“As we have all come to learn, modernisation of China does not equate to Westernisation of China. Ideally, Kiwi exporters can design a legitimate ‘unfair advantage’ somewhere in the value-chain that can level the playing field and create an opportunity for commercial success.”

As we have all come to learn, modernisation of China does not equate to Westernisation of China. Ideally, Kiwi exporters can design a legitimate ‘unfair advantage’ somewhere in the value-chain that can level the playing field and create an opportunity for commercial success. For example, this might come through a unique ingredient with proven efficacy or the introduction of so-called “smart capital” that can fund growth and support accelerated distribution. As mentioned, most of the finalists in the NZCTA China Business Awards could likely cite an example of an ‘unfair advantage’ in their respective value chains.


The end of the dream?

For many the China journey began with an accidental market entry during the euphoric 2010s. The novelty of being foreign, coupled with entrepreneurial talent of the diagou trade, set the wheels in motion. Underscoring demand in China was lingering distrust towards domestic brands. 

Coupled with a somewhat porous border these factors paved the way for dozens of Kiwi exporters. The cost of customer acquisition was cheap and any investment in the market was funded through a healthy trading margin. Happy days!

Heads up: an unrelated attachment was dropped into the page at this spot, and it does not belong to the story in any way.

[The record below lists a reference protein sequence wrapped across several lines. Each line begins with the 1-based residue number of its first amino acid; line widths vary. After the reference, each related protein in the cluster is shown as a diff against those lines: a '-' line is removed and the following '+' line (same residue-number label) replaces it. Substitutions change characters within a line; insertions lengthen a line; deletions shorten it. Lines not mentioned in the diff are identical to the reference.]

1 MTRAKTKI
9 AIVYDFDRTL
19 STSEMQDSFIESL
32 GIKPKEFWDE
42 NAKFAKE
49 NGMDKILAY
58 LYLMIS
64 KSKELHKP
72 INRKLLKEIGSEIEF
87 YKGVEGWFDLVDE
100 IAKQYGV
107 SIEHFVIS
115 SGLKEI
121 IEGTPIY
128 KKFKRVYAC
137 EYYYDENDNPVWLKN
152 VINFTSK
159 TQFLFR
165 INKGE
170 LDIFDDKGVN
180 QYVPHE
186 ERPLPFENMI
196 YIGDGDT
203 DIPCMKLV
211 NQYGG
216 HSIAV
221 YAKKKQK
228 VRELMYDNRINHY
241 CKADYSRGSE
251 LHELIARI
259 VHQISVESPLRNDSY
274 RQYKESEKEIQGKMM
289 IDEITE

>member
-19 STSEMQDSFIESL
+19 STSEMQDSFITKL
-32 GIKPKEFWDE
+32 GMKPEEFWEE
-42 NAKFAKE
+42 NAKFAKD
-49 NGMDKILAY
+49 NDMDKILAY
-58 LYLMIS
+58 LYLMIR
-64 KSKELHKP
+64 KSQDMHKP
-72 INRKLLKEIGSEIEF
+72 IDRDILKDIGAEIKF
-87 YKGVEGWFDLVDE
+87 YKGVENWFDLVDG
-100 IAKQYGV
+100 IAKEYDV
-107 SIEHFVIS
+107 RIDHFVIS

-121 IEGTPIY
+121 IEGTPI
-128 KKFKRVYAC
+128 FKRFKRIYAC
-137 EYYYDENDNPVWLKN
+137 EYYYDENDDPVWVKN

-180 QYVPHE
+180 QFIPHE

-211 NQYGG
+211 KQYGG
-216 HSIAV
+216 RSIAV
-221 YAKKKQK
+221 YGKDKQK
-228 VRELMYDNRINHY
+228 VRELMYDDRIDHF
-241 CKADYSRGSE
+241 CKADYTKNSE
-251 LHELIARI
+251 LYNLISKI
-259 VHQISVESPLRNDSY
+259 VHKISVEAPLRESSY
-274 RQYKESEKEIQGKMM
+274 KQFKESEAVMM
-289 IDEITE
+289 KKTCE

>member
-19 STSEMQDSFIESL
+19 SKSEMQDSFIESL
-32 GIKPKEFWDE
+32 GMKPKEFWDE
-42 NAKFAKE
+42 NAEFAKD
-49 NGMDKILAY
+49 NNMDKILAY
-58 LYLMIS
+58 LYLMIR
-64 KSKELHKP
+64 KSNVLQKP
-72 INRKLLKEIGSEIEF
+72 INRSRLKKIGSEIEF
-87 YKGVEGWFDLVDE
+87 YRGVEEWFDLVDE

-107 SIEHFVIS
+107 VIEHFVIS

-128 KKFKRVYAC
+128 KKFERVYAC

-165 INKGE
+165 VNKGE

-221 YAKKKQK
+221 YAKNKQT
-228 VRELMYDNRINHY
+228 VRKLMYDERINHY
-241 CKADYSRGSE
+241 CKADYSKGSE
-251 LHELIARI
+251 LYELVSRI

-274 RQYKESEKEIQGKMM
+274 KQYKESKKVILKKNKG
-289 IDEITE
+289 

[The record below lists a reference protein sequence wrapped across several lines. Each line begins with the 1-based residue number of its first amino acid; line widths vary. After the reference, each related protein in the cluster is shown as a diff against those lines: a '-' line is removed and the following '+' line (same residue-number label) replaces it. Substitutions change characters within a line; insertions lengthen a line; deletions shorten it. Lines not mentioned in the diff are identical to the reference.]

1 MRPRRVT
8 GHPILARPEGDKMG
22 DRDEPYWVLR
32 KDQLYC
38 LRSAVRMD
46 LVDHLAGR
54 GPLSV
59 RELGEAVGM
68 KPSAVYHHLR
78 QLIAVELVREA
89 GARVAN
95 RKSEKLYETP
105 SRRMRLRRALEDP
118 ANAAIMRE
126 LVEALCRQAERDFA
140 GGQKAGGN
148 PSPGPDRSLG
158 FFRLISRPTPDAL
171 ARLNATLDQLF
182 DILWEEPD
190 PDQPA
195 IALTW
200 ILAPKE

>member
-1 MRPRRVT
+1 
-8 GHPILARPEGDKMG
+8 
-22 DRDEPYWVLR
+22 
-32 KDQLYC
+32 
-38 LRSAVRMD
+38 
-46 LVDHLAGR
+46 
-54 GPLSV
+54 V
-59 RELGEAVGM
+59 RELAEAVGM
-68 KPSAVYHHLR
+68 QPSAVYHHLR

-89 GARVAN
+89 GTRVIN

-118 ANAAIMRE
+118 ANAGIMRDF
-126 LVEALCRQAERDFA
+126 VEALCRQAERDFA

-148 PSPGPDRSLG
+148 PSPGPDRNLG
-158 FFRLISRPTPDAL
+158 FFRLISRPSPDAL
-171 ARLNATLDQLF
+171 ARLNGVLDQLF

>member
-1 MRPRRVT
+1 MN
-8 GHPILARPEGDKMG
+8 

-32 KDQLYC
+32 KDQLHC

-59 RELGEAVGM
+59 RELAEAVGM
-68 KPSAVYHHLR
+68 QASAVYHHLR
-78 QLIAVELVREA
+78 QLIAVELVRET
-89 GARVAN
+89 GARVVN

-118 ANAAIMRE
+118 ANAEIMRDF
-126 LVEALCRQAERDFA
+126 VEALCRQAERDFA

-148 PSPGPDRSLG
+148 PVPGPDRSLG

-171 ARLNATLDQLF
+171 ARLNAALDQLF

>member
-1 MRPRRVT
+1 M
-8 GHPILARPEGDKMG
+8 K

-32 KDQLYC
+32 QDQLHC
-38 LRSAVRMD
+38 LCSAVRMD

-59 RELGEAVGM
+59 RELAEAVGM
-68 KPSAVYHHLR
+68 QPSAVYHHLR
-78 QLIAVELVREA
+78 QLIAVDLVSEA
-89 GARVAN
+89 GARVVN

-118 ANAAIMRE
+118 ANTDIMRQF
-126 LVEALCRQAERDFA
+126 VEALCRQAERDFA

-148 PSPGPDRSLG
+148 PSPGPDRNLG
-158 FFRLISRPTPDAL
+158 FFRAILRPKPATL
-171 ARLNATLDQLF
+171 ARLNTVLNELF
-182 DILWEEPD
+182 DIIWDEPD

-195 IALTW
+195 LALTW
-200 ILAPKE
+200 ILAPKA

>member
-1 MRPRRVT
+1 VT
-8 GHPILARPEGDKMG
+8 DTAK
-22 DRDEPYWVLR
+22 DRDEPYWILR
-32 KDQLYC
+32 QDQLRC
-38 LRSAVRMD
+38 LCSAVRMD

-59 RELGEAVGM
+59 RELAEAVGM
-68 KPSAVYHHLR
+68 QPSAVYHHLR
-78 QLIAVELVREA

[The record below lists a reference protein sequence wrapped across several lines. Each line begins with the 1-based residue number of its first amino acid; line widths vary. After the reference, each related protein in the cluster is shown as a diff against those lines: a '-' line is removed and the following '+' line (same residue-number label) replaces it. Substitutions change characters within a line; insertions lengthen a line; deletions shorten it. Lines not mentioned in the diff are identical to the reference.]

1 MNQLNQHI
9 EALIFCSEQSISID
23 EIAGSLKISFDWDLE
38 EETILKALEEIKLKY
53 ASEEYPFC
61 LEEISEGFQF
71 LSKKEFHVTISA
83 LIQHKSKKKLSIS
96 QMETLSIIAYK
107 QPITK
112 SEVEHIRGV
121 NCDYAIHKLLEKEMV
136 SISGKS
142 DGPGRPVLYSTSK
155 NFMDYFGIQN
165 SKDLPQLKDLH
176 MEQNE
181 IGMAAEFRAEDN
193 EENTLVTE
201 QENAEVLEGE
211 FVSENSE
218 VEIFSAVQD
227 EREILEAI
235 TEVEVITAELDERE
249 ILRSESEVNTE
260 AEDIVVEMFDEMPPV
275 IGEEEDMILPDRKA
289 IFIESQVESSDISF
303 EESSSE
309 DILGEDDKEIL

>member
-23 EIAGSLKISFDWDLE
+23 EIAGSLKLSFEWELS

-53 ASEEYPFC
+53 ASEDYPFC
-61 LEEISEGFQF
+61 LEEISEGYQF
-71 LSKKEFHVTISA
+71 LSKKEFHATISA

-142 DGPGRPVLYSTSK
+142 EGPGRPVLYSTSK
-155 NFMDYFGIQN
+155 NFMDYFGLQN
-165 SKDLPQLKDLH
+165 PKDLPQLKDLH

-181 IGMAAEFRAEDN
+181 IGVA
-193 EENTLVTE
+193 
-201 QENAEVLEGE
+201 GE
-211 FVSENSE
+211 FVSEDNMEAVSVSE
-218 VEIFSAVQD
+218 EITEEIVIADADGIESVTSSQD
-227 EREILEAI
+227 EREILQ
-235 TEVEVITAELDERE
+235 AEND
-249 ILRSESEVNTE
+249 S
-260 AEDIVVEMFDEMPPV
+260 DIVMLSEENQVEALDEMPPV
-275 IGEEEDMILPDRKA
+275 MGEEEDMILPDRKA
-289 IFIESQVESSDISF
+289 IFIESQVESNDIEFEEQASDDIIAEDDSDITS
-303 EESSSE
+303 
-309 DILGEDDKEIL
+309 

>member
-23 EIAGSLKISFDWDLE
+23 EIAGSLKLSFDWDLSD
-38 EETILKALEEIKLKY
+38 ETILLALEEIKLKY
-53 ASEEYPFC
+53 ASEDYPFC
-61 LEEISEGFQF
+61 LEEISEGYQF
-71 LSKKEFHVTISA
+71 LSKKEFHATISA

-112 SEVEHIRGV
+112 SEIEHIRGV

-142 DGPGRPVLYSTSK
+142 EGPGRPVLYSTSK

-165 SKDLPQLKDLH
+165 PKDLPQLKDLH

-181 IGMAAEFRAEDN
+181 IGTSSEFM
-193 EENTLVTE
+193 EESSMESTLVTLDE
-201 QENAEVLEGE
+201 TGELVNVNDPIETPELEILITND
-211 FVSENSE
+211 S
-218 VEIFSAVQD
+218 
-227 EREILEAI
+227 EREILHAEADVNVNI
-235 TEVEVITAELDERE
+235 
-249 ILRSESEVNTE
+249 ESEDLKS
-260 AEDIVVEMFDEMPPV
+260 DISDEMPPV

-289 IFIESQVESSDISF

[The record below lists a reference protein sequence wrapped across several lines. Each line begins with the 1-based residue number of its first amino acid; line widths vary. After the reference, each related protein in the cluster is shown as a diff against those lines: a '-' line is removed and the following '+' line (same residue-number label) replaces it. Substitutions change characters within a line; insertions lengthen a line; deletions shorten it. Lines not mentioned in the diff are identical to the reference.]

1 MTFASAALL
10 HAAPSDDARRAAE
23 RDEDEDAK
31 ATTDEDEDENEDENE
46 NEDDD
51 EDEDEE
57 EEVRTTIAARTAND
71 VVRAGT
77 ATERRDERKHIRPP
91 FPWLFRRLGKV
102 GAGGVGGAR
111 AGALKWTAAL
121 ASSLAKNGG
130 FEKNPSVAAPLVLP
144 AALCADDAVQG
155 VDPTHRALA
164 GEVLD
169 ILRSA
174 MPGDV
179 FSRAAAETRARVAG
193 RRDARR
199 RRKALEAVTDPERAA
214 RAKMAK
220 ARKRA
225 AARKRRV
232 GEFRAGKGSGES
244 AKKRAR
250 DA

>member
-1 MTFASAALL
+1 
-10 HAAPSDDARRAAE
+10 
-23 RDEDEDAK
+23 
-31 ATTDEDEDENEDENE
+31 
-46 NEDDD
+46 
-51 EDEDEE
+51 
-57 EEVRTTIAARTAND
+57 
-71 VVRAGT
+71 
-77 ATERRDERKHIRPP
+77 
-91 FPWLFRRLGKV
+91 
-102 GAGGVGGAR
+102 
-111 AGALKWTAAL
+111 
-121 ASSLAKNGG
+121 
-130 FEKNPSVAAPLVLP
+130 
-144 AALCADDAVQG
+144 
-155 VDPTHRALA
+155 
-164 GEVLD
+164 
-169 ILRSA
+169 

That was then and this is now. Everything has changed. Those exporters ‘going home’ tend to be concentrated in the wellbeing, beauty, and niche FMCG sectors. For many, the sooner this happens the better. 

Finding the working capital, the scale, the commercial capabilities, and a value proposition that resonates with Chinese consumers, is no easy feat. There is no point in throwing good money after bad. Greater opportunities may well exist in other international markets. 

China’s zero-COVID policy may well fast-track this new journey. But having the courage to say ‘no’ to China as a core international market is far from easy. 

However, it may well be the best decision made in a long time.


Damon Paling is now an Auckland-based NZTE Beachheads Advisor for China. Email [email protected]

Glenn Baker

Glenn is a professional writer/editor with 50-plus years’ experience across radio, television and magazine publishing.